Back to Contents.

III. Selected Bibliographies & Resource Lists

American Psychological Association. “Lesbian and Gay Parenting.” Washington, DC: American Psychological Association, 2005.
http://www.apa.org/pi/lgbt/resources/parenting.aspx
This thorough resource is a joint project of three American Psychological Association committees: the Committee on Lesbian, Gay, and Bisexual Concerns; the Committee on Children, Youth, and Families; and the Committee on Women in Psychology. The two central parts of the resource are an overview of the research on lesbian and gay parents and their children followed by an annotated bibliography of empirical studies, legal reviews, case studies, and popular works. Charlotte J. Patterson conducts the research summary in the APA publication, and she summarizes: “there is no evidence to suggest that lesbian women or gay men are unfit to be parents or that psychosocial development among children of lesbian women or gay men is compromised relative to that among offspring of heterosexual parents. Not a single study has found children of lesbian or gay parents to be disadvantaged in any significant respect relative to children of heterosexual parents.”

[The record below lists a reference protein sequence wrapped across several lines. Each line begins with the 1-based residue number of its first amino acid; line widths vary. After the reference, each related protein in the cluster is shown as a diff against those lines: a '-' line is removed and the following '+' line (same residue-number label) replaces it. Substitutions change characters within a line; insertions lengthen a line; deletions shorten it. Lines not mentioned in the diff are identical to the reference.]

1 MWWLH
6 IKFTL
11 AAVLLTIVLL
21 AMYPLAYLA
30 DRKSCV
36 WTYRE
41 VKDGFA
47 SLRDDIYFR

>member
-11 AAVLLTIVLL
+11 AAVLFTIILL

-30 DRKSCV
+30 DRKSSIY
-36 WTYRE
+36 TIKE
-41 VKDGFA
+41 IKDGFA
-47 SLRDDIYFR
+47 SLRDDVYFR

Melanie L. Duncan and Kristin E. Joos for Sociologists of Women in Society. “LGBT Parents and Their Children: Resource List.” Sociologists for Women in Society. September 2011. http://web.clas.ufl.edu/users/krisj/LGBTQfamilies/resources.html